1. My qusetion for Shiladitya Sir.
    1. PVR is not only the distributor but also the exhibitor? Now since their is a vertical integration involved does not it become easier for them to cut down upon the ticket pricing?

    2. in the recent ‘Save Indie’ campaign led by director Onir, why did not corporates join in to bring more visibility to the movement. I am sure it would have made the campaign more structured and basic questions like “how does one decide which film can be called an Indie” would have definitely got answered, esp when exhibition of indies was one of the point of concerns in the campaign!

    3. Assuming it is a sustainable business model for PVR and not just a CSR activity, why isn’t a disruptive method adopted after thorough market research on Price Elasticity for Indies/ Shorts/ Small Budget regional Films. I am sure this must have been thought of by the company. Finding out the “right price” through extensive customer/ consumer survey would help us arrive at a more sustainable model.

    Looking forward to your answers on this forum.

    • Hello Abhishek,

      1. As I have already mentioned the final say in such matters is of Cinema Operations Team. Although the parent company is same each vertical operates as independent entities but we are seriously considering introducing a flat discounted price band to increase the audence base and be able to control prce fluctuatons.

      2. The petition asked for reserving one audi at multiplexes for Indie films which is not a feasible thing. There is a mismatch between demand and supply and to be frank not enough Indie content deserving a theatrical release is available. And I am personally against any kind of reservation as it will be detrimental to the quality quotient. Also please refer to my previous post on this blog w.r.t the petition.

      3. I must accept that we have not done this. This is a very good and valuable suggestion and we will surely implement it and will do an extensive consumer survey. Sincere thanks.

  2. tony davis says:

    good thoughts… thanks mfc and shiladitya

  3. Chhatrapal says:

    Shiladitya as i already told you through many platforms that i believe PVR directors rare is doing excellent job. And i am yet to change the opinion. But we independent filmmakers have very strong expectations, which may be sometimes are unreasonable. Anyways there is always price and sales conundrum. Every business try to optimize the revenue at different price point.

    for laymen purpose let me clarify
    for example say at a particular theater is

    100 Rs you will get 9,000 audience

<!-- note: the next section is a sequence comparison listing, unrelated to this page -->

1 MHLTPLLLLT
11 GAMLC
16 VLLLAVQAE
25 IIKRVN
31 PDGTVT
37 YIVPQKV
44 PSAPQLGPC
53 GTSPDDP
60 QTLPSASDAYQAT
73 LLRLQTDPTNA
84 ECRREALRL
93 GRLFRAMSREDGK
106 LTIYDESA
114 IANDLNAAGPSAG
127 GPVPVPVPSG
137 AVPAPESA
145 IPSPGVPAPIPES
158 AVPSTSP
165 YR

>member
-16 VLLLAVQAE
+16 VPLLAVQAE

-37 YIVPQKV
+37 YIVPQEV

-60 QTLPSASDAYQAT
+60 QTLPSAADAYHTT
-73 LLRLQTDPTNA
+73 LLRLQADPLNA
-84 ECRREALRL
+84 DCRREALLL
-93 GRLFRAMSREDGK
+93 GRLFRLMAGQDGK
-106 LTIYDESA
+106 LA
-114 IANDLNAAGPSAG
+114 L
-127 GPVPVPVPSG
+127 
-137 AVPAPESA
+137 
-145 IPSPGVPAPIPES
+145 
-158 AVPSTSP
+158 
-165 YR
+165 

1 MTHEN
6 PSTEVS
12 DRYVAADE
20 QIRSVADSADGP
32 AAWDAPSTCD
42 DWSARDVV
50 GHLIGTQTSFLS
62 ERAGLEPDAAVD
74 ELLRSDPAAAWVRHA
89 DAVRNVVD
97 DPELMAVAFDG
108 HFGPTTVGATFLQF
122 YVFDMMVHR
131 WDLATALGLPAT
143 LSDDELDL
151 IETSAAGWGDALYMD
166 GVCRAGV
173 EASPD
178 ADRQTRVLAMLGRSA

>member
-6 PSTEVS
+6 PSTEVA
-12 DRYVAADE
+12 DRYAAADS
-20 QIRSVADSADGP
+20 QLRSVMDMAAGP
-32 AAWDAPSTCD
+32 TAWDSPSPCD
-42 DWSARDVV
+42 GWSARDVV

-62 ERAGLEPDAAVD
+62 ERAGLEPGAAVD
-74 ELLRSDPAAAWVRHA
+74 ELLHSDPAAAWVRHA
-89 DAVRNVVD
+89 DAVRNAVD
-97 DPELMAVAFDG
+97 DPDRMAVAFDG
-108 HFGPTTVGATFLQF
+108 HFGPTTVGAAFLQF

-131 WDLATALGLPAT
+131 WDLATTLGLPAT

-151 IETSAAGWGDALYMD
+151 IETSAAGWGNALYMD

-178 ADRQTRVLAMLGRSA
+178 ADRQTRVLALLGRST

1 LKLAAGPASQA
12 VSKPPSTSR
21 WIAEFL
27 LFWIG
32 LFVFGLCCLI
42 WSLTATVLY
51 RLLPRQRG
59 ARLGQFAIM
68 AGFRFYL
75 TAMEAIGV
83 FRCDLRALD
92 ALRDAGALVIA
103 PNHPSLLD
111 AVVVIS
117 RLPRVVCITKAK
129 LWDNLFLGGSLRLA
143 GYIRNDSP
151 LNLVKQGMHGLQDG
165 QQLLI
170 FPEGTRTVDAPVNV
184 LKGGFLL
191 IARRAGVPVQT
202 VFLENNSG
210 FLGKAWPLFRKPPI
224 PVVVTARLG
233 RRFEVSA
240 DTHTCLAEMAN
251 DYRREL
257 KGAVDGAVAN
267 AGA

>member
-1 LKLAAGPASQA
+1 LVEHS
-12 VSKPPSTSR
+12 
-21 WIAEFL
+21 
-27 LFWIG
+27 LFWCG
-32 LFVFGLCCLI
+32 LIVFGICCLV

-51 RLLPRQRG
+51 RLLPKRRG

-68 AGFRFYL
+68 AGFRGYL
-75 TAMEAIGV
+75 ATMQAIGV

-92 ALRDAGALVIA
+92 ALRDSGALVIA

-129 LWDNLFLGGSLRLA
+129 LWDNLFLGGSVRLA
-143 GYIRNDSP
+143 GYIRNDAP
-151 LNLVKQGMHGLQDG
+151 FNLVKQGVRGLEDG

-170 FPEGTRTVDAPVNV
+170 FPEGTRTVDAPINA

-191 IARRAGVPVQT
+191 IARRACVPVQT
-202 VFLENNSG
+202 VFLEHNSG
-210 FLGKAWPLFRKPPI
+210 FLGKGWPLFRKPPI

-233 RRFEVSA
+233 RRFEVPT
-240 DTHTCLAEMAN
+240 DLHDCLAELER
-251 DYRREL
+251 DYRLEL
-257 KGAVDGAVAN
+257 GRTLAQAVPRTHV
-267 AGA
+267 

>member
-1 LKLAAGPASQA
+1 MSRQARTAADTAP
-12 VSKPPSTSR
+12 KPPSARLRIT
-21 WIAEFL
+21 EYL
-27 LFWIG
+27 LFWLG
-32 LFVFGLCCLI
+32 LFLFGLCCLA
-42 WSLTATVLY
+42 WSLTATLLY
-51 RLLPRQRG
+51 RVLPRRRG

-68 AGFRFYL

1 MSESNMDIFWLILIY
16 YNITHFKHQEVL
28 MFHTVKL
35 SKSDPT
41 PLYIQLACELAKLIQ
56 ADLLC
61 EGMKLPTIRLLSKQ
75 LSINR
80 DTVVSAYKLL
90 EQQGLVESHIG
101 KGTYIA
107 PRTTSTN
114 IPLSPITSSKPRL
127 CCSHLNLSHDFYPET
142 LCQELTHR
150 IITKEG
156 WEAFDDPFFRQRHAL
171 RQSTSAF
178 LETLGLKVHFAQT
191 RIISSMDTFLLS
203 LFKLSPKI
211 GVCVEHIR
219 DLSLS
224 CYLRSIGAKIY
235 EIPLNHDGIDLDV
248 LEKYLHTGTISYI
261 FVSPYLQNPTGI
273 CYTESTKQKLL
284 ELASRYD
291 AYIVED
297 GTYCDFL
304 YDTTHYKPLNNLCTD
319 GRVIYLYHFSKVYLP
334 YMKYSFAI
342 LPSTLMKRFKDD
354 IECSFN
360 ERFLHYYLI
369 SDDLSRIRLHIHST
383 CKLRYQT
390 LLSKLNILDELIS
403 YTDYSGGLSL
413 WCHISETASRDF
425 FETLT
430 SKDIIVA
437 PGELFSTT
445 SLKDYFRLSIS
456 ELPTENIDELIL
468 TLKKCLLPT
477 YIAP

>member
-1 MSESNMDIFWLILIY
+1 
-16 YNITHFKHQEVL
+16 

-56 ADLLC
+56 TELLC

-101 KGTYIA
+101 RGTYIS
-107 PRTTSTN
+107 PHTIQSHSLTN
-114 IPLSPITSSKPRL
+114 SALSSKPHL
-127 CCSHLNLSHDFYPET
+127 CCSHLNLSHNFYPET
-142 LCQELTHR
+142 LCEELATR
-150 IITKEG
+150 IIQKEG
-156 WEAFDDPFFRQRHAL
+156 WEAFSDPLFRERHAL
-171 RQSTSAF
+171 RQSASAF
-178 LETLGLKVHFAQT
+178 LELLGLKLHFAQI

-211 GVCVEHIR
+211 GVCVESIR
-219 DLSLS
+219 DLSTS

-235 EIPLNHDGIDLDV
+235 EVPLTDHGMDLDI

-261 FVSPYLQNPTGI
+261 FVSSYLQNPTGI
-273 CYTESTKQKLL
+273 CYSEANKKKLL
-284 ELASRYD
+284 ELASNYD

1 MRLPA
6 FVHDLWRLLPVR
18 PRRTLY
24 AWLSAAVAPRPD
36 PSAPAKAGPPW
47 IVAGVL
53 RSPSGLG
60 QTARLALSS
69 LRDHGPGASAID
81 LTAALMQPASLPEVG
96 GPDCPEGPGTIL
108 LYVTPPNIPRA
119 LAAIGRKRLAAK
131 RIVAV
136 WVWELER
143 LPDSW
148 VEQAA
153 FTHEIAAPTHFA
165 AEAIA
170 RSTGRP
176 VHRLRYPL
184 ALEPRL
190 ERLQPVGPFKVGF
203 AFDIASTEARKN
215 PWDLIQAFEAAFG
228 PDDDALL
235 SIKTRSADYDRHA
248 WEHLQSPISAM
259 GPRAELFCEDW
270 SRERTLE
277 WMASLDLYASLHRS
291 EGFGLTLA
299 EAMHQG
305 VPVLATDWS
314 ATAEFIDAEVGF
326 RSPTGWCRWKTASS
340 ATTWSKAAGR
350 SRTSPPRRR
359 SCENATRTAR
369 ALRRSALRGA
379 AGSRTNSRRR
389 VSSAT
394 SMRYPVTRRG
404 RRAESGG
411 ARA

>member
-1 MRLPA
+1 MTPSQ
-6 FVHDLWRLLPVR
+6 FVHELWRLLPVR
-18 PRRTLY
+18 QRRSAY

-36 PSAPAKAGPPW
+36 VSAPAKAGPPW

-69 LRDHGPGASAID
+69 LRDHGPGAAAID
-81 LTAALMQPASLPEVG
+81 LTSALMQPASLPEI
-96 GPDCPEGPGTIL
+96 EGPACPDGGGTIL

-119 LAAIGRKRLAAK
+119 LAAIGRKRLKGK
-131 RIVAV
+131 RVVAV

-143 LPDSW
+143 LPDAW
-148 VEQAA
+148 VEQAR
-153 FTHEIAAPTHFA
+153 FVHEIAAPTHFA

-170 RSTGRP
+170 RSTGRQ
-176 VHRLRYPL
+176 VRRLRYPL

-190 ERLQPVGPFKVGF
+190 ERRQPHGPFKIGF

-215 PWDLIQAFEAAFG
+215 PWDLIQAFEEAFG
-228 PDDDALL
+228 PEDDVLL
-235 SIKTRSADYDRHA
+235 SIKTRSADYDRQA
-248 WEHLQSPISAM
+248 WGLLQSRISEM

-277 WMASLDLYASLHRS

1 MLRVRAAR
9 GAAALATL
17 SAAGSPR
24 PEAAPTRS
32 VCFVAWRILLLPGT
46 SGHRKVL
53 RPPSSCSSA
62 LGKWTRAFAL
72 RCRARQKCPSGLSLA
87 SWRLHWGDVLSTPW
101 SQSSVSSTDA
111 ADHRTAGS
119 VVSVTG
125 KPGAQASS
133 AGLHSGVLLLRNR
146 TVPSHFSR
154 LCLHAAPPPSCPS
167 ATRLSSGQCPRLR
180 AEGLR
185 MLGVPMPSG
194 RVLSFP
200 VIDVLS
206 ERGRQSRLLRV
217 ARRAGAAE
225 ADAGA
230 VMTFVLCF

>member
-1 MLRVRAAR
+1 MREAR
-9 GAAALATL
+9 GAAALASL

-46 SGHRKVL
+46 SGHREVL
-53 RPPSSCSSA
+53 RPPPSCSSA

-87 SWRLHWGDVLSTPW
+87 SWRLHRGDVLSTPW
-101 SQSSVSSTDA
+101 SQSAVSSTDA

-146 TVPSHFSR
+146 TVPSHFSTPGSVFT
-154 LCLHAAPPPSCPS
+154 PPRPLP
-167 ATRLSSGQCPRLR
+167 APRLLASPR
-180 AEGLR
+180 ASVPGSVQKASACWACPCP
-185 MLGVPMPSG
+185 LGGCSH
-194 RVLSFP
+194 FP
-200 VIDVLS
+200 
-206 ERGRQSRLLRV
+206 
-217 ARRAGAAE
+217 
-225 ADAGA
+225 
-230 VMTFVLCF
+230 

200 Rs one might get 5,000 audience
    400 Rs one might get 4,000 audience

    Assuming all constant factor … Now a indie filmmaker see that his films reached only 4,000 people out of possible 9,000 while the theater managers will see that he could most of the business at Rs 400. It is always the same. While filmmakers wants maximum number of audience, producers/distributors will always want better returns.

    But then it is no FMCG product. And while FMCG has strong experience and years of statistical data behind to arrive at right price point, PVR directors rare is comparatively new and selling highly unique product and hence there will be natural to do some experimentation, to arrive at a right price point

    Now my point and worry is if optimal price point is 400 Rs and audience is 4000 people and PVR directors sole attempt is to maximize the revenue, the future of indie films in india will be depend on those 4,000 people and most importantly their TASTE.

    Now one can make any kind of assumption what their taste could be, but whatever the taste may be. There will be also be methods to attract that audience, since we know them to high paying class audience. And then the future indie films will be made for high paying, class audience, with certain sensibilities and taste. Because those are the kind of films a theater Manager will demand. And that is my worry that here we are stereotyping the indie films. Now tell me how it is better or worse than stereotyped mass oriented bollywood.

    Instead I think PVR Rare should also look at the middle way of increasing the number of audience, that is trying to bring new audience to watch a indie films in the theater and at the same time maintain a certain profitability. It will take indie films to the masses, may be slowly. But i am sure if price point is at 400 there will be only a certain kind of indie cinema.